Euthanasia can be defined as mercy killing or killing a person because of unbearable and incurable pain (Definition of Euthanasia, 1998; Dyer, 2008; Marker, n.d.). Furthermore, euthanasia can be committed directly or indirectly. Direct euthanasia refers to the act made by a person to finally ease and end his/her pain while indirect euthanasia is accomplished by a doctor who uses drugs, methods and operations that would kill the patient but would ease his/her pain. Indirect euthanasia can be also termed as if a doctor provides a patient with a drug or a prescription medicine in quantity that would induce death.
Acts can be further categorized as voluntary, non-voluntary and involuntary. Voluntary would mean that euthanasia has been performed because of the instruction and agreement of the patient who is able to foreseen the results of his/her actions (Voluntary Euthanasia, 1996). In the non-voluntary procedure, the patient cannot give his/her direct agreement with regards to a medical procedure that would end his/her sufferings (Pollard, n.d.). The unconscious state or the incapability to make decisions for the patients and his/her family can be clearly applied to the situation that would involve non-voluntary euthanasia. In layman’s term, this kind of euthanasia can be called “pulling the plug” (Ethics of Euthanasia, n.d.; Forms of Euthanasia, n.d.). The procedure that is both disapproved by the patient and his/her family meanwhile refers to involuntary euthanasia (Dyer, 2006). Involuntary euthanasia is done anyway even though the patient or the family of the patient refuses to undergo the method.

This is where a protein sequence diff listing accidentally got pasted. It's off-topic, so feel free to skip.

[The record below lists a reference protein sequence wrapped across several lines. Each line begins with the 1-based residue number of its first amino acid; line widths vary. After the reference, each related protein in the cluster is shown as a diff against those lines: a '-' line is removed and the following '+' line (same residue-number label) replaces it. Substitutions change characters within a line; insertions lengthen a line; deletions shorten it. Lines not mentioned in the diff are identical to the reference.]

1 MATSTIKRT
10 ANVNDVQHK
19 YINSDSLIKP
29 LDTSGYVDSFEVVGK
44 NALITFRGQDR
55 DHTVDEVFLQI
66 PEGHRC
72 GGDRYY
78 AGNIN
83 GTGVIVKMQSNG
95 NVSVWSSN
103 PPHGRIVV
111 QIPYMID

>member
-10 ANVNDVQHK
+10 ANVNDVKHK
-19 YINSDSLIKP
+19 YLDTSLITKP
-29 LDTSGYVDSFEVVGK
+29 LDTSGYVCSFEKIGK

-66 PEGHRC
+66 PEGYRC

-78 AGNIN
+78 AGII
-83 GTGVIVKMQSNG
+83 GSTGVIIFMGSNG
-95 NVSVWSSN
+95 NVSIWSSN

Religious, political, lobby and ethics groups have been debating and arguing about the legality and illegality of euthanasia. Arguments that involve ethics, religion and morality are used basically in the negative side or the issue of legalizing euthanasia. Due to all respect, euthanasia must not be used because this act is against the will of...